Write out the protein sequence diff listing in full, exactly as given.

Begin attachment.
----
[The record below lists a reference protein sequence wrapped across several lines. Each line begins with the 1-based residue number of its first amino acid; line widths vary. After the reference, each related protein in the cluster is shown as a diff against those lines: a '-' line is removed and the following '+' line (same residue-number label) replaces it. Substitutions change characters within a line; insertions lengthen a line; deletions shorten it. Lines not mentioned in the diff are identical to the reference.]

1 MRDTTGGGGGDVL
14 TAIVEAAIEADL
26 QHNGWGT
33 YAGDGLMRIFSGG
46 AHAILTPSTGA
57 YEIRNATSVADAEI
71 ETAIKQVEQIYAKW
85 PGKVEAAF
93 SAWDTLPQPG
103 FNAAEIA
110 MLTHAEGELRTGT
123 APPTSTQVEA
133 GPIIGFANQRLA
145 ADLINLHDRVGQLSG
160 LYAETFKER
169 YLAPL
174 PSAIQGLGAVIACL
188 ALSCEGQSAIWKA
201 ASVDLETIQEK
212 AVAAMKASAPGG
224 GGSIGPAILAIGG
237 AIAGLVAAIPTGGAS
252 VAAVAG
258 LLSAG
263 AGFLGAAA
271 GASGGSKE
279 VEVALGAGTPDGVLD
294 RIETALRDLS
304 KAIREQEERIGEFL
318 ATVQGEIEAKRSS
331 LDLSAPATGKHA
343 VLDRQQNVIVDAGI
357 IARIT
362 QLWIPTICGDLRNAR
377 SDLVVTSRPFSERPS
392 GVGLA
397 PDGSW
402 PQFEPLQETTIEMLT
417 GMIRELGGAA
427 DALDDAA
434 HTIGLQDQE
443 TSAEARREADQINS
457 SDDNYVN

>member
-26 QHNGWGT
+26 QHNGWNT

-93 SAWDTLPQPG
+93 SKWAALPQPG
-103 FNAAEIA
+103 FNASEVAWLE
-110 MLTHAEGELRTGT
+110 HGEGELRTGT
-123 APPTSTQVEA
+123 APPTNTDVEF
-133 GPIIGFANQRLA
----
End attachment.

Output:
[The record below lists a reference protein sequence wrapped across several lines. Each line begins with the 1-based residue number of its first amino acid; line widths vary. After the reference, each related protein in the cluster is shown as a diff against those lines: a '-' line is removed and the following '+' line (same residue-number label) replaces it. Substitutions change characters within a line; insertions lengthen a line; deletions shorten it. Lines not mentioned in the diff are identical to the reference.]

1 MRDTTGGGGGDVL
14 TAIVEAAIEADL
26 QHNGWGT
33 YAGDGLMRIFSGG
46 AHAILTPSTGA
57 YEIRNATSVADAEI
71 ETAIKQVEQIYAKW
85 PGKVEAAF
93 SAWDTLPQPG
103 FNAAEIA
110 MLTHAEGELRTGT
123 APPTSTQVEA
133 GPIIGFANQRLA
145 ADLINLHDRVGQLSG
160 LYAETFKER
169 YLAPL
174 PSAIQGLGAVIACL
188 ALSCEGQSAIWKA
201 ASVDLETIQEK
212 AVAAMKASAPGG
224 GGSIGPAILAIGG
237 AIAGLVAAIPTGGAS
252 VAAVAG
258 LLSAG
263 AGFLGAAA
271 GASGGSKE
279 VEVALGAGTPDGVLD
294 RIETALRDLS
304 KAIREQEERIGEFL
318 ATVQGEIEAKRSS
331 LDLSAPATGKHA
343 VLDRQQNVIVDAGI
357 IARIT
362 QLWIPTICGDLRNAR
377 SDLVVTSRPFSERPS
392 GVGLA
397 PDGSW
402 PQFEPLQETTIEMLT
417 GMIRELGGAA
427 DALDDAA
434 HTIGLQDQE
443 TSAEARREADQINS
457 SDDNYVN

>member
-26 QHNGWGT
+26 QHNGWNT

-93 SAWDTLPQPG
+93 SKWAALPQPG
-103 FNAAEIA
+103 FNASEVAWLE
-110 MLTHAEGELRTGT
+110 HGEGELRTGT
-123 APPTSTQVEA
+123 APPTNTDVEF
-133 GPIIGFANQRLA